Three weeks later, serendipity stepped in. They got their big break when their story struck a chord with a journalist working on the Femail section of the Daily Mail. She was an E cup and had been struggling to find something to wear under her wedding dress; a double page spread on Bravissimo followed and the response was phenomenal.
"We had 1,300 calls in three days! We only had one phone line and every time we put it down it rang again. We kept saying to each other, 'we've got to make a plan', but there wasn't any time, we couldn't even get the phone off the hook because as every time we put it down it instantly ran again!"
There was clearly customer demand, but the manufacturers proved a harder nut to crack. "Initially when we were small they didn't take us very seriously, then when we reached a turnover of a million one of them said to me: 'Surely you've saturated the market now?' I said: 'No way'. Last year our turnover was 42 million and we're not there yet."
Listening to customers has helped to shape Bravissimo from the start. The first shop in Ealing was opened in response to requests from customers for somewhere they could be fitted and try the bras on.
When the shop doors opened the response was once again overwhelming, with customers arriving from all over the country and even abroad. A second branch in Manchester followed and there's now a network of 20 shops across the country including branches in Leamington Spa and Solihull.
Selling through shops presented a major new challenge. The traditional retail model is based on having all available stock on display, but with a size range that spans 28-40 in back size and D - K in cup size. To display every item out on the shop floor was out of the question
"Imagine a bra that comes in 70 sizes and four colour ways, it would be like a jumble sale, nobody would be able to find anything," says Sarah.
Unwilling to compromise on offering every customer real choice they threw conventional wisdom out of the window, and every shop maintains a huge stock room. "It's not an easy retail model because you need huge ancillary space that most shops don't have."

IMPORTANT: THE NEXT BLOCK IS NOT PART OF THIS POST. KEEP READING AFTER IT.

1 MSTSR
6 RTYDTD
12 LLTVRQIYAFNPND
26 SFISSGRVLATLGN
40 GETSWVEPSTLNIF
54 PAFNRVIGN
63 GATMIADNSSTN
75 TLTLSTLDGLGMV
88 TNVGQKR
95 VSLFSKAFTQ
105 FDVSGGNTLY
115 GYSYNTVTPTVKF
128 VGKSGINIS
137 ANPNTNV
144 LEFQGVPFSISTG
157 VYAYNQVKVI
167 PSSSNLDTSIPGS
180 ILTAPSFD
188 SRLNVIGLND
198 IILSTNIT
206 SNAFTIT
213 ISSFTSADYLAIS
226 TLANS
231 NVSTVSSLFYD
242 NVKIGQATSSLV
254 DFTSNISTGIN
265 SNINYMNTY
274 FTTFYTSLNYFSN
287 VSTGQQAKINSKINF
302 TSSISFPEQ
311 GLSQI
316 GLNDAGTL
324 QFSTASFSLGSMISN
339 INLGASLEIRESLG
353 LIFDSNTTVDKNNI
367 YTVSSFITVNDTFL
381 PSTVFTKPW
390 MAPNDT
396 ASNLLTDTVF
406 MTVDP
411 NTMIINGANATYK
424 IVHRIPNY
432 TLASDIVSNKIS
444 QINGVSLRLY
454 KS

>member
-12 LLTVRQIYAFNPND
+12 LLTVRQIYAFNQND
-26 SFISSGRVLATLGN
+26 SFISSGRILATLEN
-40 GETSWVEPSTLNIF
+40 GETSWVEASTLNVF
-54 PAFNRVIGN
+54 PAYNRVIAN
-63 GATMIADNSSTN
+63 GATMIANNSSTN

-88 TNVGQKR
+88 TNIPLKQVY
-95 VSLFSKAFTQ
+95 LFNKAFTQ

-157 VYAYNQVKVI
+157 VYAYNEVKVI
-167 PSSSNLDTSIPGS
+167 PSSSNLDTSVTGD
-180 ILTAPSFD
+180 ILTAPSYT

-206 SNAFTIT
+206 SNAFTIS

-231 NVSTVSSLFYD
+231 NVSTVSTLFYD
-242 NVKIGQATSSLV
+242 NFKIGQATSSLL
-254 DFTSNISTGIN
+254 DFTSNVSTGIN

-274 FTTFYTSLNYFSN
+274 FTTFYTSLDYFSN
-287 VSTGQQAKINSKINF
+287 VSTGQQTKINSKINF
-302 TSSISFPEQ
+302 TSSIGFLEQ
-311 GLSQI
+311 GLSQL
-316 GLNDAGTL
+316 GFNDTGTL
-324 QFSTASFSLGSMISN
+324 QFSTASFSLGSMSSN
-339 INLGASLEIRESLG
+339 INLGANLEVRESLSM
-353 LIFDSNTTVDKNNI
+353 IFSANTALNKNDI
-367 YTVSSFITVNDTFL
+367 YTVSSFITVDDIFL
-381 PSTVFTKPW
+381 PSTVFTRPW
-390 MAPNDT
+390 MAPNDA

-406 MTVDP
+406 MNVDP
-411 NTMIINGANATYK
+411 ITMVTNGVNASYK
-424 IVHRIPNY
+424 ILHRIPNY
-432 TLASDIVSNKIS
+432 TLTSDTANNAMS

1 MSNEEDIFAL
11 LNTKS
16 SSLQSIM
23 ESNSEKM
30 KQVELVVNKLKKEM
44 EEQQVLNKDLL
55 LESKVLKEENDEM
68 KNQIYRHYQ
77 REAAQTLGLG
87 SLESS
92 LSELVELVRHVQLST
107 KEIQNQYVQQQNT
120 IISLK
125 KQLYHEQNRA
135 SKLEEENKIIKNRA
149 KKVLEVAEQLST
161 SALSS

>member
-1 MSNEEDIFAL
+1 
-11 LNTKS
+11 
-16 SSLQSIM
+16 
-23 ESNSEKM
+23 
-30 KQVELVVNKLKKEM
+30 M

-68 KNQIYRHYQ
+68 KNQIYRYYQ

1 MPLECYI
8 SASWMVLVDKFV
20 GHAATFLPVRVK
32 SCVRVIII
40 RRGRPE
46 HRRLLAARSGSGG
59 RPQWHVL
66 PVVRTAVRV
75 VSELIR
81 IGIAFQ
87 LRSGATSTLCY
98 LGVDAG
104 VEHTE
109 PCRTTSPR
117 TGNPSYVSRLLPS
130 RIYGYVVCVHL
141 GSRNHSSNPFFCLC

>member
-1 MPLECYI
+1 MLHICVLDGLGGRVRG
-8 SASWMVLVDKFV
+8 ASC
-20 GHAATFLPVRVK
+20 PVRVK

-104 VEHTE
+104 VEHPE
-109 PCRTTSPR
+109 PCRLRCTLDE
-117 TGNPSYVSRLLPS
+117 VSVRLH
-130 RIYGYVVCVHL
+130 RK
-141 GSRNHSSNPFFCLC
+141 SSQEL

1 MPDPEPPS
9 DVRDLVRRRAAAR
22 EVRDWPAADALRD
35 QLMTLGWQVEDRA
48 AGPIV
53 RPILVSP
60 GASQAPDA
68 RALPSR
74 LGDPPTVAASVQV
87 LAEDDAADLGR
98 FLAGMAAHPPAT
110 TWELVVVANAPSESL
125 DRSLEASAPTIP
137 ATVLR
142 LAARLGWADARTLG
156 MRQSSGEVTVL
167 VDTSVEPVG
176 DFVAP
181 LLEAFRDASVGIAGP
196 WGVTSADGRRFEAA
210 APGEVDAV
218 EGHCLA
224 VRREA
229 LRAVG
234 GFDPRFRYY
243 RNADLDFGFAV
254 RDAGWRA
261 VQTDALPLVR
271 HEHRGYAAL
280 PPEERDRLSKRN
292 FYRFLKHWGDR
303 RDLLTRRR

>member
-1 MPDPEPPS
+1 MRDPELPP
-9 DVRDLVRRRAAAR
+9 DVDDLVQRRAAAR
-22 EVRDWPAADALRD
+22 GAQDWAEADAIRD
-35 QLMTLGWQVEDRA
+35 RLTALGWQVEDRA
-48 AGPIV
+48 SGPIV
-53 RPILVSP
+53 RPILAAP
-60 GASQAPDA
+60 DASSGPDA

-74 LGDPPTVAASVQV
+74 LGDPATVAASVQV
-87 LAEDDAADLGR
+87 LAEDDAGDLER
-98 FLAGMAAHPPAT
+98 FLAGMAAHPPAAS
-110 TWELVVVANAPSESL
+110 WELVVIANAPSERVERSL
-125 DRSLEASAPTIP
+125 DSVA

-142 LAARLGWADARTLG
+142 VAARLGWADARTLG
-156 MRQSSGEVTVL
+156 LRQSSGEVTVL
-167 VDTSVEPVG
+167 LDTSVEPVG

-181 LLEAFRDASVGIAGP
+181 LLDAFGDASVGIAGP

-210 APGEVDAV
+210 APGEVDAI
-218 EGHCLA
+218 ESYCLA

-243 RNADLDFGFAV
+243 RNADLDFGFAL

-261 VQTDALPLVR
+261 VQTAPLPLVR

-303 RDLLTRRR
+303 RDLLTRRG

Despite the growth of the business, providing excellent service remains paramount, and central to this is the free personal fitting that's on offer in every store. At Bravissimo there's not a single tape measure in sight, the emphasis is on demonstrating what constitutes the perfect fit rather than labelling a customer as a particular size. Mail order and internet sales are still a huge part of the overall business, but unlike many organisations the customer service team have no scripts. "We want our people to be friendly and treat each customer as an individual, they are not under pressure to quickly turn over their calls, and have no sales targets. It's a customer service agenda here."
Every female member of staff, including Sarah herself, is a trained bra fitter and spends time on the shop floor, so the customer service team are also well equipped to offer knowledgeable advice over the phone.
The transient population in London meant that it was difficult to maintain an established customer service team needed to deliver top class service and this was one of the main reasons for relocating the company to Warwickshire in 2001.
"We wanted somewhere that was still near enough to get to London and back in a day if we needed to, so we started looking around. We really liked the offices in Leamington because we have predominantly female staff and the girls on the phone work until 8.30 at night, so we wanted it to have a safe feel, and also to be somewhere where they could go shopping in their lunch break. It might not sound like a normal business rationale but it was important to us.
"We took out an advert in the Coventry Evening Telegraph and had the most amazing response from such fantastic women. We took on 15 people to do customer services and since then we've never looked back. The staff have been incredible here."
Having bought Hannah out of the business two years after its launch, Bravissimo is still wholly owned by Sarah and her husband Mike.
"One of the really good things is that my husband and I own it, we haven't got venture capitalists or big investors so we haven't got anyone pushing us to make a profit. Obviously we want the business to be successful, but it's also part of my identity and I really, really mind that people have a good experience. That matters to me, I wouldn't feel happy having a successful business if people weren't happy with it. Because we own it we're able to focus on that and we're also able to focus long term without the pressure to deliver short term profits, we've been really lucky with that."